Betta Fish Feeding Schedule: Best Guide For Beginners

Food and nutrition are undoubtedly among the most important factors in maintaining your fish’s health. That said, not all aquarists are equipped with enough knowledge on how to build a diet suitable for specific types of fish. If done incorrectly, you may end up overfeeding or starving the entire tank.

In case you are interested in learning how to establish a betta fish feeding schedule, today’s article is the answer. Explore everything you need to know about feeding these animals by scrolling down!

What Do Betta Fish Eat?

By nature, bettas are carnivorous. They can eat anything from insects, insect eggs to tiny fish and shrimp. Furthermore, they can also consume larvae and other protein-rich sources of food.

This habit applies to both wild bettas and domesticated bettas. Should you want your bettas to thrive, make sure to provide them with a similar diet.

Still, using only protein-rich diets might be detrimental to bettas’ growth, as they might lack other vital minerals. Consider creating a mixed diet by offering plant-based food occasionally. This way, your bettas can have the best of both worlds.

How Often Should You Feed A Betta Fish?

In most cases, bettas require being fed twice a day. An early meal in the morning and a late meal in the evening should be enough to satisfy their appetite.

Ideally, there should be at least 12 hours between these two meals. This way, your fish have enough time to digest the previous meal before taking in a new one.

While this frequency is highly recommended, you should not forget to fast them once every two weeks. Constant food intake can be the leading cause of constipation, which irritates your fish and increases their stress level.

By not allowing bettas any food for roughly a day, you allow them to refresh their belly and get ready for more nutrition later on.

How Much Should You Feed A Betta Fish?

How much to feed your betta fish depends on the time and how large your tank is. Normally, 2 medium-sized pellets of food in the morning and another 2 in the evening should do the job. Feel free to adjust the number if you feel like your school of bettas needs more.

Nevertheless, it does not mean that you can let bettas eat as much as they want. Bettas have an insatiable appetite and do not know when to stop when it comes to eating. Hence, throwing in more food than needed may lead to problems.

If your bettas end up consuming all of the foods, they may suffer from stomach bloats. If not, the excess food will lead to algae buildup and water contamination.

5 Best Types of Food For Betta Fish

Live foods

If you live in places where live foods are accessible and affordable, using them as the main diet for bettas will suffice. Look for anything resembling bettas’ food in nature, such as bloodworms or brine shrimp eggs. Make sure they are fresh and clean before being thrown into the water.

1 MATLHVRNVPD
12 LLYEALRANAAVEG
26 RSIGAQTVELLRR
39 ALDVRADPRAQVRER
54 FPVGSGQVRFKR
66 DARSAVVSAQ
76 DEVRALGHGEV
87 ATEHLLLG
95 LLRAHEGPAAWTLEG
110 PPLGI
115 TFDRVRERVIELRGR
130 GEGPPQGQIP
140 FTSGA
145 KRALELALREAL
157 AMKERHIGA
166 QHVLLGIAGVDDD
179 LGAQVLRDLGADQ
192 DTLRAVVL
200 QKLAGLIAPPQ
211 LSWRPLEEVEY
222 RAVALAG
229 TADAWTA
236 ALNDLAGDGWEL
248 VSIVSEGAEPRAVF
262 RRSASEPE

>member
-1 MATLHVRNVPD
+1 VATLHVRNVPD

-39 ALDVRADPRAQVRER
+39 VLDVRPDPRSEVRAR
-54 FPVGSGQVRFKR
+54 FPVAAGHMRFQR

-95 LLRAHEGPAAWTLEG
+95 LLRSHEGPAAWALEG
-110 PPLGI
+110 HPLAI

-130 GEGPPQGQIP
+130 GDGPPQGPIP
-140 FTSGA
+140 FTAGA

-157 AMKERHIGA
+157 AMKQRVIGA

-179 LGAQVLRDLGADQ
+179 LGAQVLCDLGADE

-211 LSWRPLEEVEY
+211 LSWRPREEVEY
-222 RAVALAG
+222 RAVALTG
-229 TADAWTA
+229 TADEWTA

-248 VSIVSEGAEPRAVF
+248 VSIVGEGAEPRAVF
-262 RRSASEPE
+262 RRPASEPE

Here, be aware that a few types of live foods alone will bore your fish. Try to diversify their diets and keep your bettas interested in eating by combining different preys.

Pellet foods

Pellet foods are the go-to options for most aquarists thanks to their affordability and ease of usage. All you have to do is to find pellets made from the right ingredients.

Next up, measure the amount of pellet needed for each meal and let it sink into the tank. Your bettas will be more than happy to swim by and munch on it.

Food flakes

Food flakes are rather similar to pellet foods in terms of ingredients and nutritious value. However, their shapes and size pose a problem to bettas.

If you want to take advantage of food flakes, consider buying medium-sized flakes that can float in the water.

Freeze-dried foods

If you are looking for a combination of natural diets and convenience, nothing beats freeze-dried foods. Admittedly, these foods are not as yummy or nutritious as live or frozen food. But still, they allow aquarists to create a diverse diet that keeps bettas stable.

Frozen food

Should live foods or pellet foods be unobtainable to you, there is always frozen food. Often sold in cubes, frozen food makes for great meals for bettas.

Not only are they highly digestible, but they are also healthy for their growth. The only thing to be wary of here is that the food needs to be used up once defrosting, or else you risk bringing bacteria inside the tank.

FAQs

1. How much time can a betta fish go without food?

Usually, a betta fish can live anywhere from 7 to 10 days if left hungry. But this is the worst-case scenario only. Under no circumstances should you leave your bettas hungry for such a long period.

Even if you manage to feed them right before they die, the extended malnutrition will spike bettas’ stress levels. Consequently, their longevity will be compromised. You should stick to the recommended schedule so your bettas can survive.

2. How do you know if your betta fish is hungry?

It is relatively easy to spot a hungry betta. They tend to show how much they need food through physical activities such as munching on plants or swirling around in one place instead of swimming enthusiastically. You can also feel how bettas are lethargic and do not wish to move around.

Examine your fish closely to determine whether they need another meal or not.

Conclusion

Now that you know all about a betta fish feeding schedule, it is time to design one of your own. Make sure to maintain the frequency and quantity of each meal. This way, your bettas are bound to live for a long time!